Press mulls future of GP provision

The NHS features prominently on front pages once again.

Image caption Family doctors are the subject of the Times' front page, with Health Secretary Jeremy Hunt's announcement that GPs will have to publish their pay to allow patients to judge whether they offer value for money.
Image caption The Daily Telegraph also leads on the subject, heralding the return of "proper family doctors". It says Mr Hunt has struck a deal to reverse a contract that had allowed GPs to "abandon responsibility for care outside office hours".
Image caption The Daily Express has a different sort of health story. After warning on successive days about plummeting temperatures, it carries the advice of NHS chiefs about how best to avoid falling victim to this winter's "big freeze".
Image caption Prince Charles features in many papers and the Daily Mail dedicates its entire front page to a poster image of him with the Duchess of Cornwall. They're celebrating the prince's 65th birthday by cutting into a large cake.
Image caption The Sun's picture exclusive features Tracey Connolly, the mother of baby Peter who died in 2007 after suffering more than 50 injuries. She's been released on licence from an indefinite sentence for causing or allowing his death.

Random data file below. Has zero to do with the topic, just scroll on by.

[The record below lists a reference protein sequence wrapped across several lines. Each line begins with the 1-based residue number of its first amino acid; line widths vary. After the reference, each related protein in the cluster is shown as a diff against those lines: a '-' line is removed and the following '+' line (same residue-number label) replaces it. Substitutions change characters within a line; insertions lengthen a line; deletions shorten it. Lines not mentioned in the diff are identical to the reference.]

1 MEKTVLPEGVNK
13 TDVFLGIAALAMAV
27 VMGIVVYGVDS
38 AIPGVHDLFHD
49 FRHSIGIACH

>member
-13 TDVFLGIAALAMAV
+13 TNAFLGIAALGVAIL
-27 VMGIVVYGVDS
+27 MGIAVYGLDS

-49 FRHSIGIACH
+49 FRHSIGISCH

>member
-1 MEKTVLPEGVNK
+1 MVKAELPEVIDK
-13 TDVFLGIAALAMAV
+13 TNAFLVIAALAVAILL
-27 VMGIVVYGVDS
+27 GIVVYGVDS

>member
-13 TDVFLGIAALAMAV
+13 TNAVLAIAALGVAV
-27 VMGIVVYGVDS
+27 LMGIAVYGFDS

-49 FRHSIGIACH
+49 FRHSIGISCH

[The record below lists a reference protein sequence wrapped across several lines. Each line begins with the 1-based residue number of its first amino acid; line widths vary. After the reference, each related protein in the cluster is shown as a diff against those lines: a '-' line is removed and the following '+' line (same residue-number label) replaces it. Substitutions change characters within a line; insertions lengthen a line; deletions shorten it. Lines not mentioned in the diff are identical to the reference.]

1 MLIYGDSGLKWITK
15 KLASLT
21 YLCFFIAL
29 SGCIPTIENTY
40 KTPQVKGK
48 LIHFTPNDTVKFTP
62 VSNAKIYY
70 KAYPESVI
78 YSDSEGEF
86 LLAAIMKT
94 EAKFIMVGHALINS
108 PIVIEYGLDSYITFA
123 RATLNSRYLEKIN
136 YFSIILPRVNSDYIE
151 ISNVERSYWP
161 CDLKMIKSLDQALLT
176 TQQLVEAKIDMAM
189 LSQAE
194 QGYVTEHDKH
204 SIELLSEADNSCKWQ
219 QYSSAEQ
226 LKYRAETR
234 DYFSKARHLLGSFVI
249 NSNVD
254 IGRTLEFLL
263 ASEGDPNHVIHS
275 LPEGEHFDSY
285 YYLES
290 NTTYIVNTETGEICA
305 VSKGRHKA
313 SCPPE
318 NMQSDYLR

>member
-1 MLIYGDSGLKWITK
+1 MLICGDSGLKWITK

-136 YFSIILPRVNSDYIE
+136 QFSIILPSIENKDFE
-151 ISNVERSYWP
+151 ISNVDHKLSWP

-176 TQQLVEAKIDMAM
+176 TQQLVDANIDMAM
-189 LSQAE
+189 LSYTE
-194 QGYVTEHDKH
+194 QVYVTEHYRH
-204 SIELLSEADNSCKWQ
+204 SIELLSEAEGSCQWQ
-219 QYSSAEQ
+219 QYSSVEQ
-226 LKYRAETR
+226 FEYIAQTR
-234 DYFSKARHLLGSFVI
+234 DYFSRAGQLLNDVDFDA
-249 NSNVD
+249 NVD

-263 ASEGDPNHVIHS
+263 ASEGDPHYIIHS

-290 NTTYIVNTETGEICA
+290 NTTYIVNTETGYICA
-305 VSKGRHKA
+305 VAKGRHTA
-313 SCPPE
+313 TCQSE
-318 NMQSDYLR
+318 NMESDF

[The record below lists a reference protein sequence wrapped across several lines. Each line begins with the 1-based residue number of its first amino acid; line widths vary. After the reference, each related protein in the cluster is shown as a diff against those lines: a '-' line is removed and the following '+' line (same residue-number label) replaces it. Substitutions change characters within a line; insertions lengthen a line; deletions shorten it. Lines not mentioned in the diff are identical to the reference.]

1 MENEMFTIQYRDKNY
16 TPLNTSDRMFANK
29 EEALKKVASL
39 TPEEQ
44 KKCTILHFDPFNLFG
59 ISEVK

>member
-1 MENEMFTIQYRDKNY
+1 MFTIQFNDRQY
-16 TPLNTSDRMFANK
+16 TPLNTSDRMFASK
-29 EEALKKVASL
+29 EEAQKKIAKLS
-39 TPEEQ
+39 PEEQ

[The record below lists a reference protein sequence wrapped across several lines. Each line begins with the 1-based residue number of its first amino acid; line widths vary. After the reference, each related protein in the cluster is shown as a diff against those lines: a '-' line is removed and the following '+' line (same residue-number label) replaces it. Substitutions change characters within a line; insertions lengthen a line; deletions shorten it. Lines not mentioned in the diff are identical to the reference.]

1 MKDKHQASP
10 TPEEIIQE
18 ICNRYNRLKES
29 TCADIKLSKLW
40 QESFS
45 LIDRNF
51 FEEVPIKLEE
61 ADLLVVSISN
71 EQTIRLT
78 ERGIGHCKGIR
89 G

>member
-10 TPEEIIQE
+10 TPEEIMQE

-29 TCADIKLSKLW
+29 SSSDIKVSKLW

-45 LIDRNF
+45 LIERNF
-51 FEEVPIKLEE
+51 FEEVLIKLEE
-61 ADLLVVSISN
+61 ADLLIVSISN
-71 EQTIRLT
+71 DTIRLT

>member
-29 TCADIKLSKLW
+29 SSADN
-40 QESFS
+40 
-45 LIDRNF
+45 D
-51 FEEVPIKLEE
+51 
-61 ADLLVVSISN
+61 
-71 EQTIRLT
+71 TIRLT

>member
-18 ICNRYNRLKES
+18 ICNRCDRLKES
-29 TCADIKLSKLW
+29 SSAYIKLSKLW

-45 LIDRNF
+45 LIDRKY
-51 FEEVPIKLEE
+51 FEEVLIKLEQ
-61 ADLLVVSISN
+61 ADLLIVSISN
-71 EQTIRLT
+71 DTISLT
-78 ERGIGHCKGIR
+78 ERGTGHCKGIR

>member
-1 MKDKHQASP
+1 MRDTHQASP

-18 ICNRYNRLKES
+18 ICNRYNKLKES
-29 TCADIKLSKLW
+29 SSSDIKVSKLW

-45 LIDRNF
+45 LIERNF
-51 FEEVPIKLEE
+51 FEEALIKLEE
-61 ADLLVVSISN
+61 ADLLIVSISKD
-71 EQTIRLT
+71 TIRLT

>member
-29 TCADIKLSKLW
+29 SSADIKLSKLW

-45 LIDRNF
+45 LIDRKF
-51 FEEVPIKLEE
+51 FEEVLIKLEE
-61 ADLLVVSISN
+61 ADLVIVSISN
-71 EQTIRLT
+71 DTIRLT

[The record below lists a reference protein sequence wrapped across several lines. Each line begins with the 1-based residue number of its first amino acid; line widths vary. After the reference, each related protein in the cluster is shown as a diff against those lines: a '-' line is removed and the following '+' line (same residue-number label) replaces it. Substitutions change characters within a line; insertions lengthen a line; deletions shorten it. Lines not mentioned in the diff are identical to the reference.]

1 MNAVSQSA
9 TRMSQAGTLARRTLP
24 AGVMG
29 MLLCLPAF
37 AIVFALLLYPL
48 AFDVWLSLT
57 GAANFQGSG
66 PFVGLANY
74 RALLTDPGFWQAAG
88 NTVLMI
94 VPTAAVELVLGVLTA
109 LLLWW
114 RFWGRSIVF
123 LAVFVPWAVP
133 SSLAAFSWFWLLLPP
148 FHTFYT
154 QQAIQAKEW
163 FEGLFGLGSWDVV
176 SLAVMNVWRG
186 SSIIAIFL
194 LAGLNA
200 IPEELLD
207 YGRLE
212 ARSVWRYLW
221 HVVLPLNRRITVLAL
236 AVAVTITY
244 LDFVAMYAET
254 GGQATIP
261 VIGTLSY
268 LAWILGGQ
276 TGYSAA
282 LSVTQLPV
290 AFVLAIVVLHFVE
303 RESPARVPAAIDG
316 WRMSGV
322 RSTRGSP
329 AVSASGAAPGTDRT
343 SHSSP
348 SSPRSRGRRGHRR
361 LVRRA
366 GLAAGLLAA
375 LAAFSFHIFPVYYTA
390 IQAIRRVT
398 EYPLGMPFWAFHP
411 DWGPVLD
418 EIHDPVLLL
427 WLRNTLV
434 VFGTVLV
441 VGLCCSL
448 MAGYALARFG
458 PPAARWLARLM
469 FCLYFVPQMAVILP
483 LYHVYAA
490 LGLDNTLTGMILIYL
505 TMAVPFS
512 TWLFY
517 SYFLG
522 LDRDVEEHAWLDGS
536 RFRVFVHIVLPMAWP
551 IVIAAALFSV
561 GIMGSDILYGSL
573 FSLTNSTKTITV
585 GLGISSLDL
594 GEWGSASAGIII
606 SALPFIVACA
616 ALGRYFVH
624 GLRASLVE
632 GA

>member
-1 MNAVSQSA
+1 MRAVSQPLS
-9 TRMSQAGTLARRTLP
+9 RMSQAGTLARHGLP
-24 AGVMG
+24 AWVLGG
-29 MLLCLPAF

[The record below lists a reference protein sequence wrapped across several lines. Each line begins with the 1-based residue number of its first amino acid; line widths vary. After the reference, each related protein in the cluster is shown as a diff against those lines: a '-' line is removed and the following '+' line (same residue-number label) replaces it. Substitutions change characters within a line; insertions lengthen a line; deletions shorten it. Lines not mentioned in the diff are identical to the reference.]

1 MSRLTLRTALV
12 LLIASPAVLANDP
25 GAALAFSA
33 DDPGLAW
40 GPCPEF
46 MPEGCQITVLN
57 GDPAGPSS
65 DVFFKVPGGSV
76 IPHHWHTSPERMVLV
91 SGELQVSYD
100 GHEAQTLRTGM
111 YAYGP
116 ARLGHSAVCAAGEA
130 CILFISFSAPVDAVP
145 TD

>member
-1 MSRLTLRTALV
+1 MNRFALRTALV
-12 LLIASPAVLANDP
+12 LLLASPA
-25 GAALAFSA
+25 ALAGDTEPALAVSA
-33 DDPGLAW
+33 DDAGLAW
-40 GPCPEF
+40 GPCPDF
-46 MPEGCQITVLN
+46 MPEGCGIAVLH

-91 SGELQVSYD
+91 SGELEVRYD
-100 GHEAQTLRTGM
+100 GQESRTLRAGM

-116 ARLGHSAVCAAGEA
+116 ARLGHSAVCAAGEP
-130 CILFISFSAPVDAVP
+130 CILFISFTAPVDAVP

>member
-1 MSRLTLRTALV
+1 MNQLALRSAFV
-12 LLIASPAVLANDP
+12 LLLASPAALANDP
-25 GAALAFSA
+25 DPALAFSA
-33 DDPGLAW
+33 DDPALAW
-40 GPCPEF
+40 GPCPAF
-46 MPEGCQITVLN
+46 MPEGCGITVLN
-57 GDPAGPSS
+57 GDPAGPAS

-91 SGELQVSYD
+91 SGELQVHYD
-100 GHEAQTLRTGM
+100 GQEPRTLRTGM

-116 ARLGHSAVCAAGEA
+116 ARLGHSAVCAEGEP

Image caption Millionaire music mogul Simon Cowell feels the wrath of the Daily Star, having reportedly claimed the secret to success was to "be useless at school and get lucky". The Star says his comments have sparked "fury".
Image caption While Simon Cowell also appears on the Mirror's front page, it's a story about Princess Anne suggesting people should eat horse meat that leads the paper. It reports how she suggests the animals would get better care if farmed for food.
Image caption An artist's impression of Canary Wharf at night appears on the front of the Financial Times - and is striking for a new addition. Irish developer Tom Ryan apparently wants to add Europe's tallest residential building to the skyline.
Image caption Student activists at Cambridge University have been targeted by undercover police, according to the Guardian. It claims officers gathered the names and car registrations of protesters, along with other information from social media.
Image caption The i focuses on the Commonwealth Heads of Government Meeting in Sri Lanka, quoting its president as saying he will "not be lectured on human rights" by David Cameron, who's promised to raise the issue of alleged war crimes.
Image caption The prospect of councils getting powers to ban peaceful protests on the basis they "might annoy nearby residents" concerns the Independent. It quotes critics saying the new anti-social behaviour laws are "shockingly open-ended".
Image caption The Metro carries a report from the inquest of a 17-year-old, who's reported to have died of a drugs overdose while talking to his friends via Skype. One reportedly dialled an ambulance but to no avail.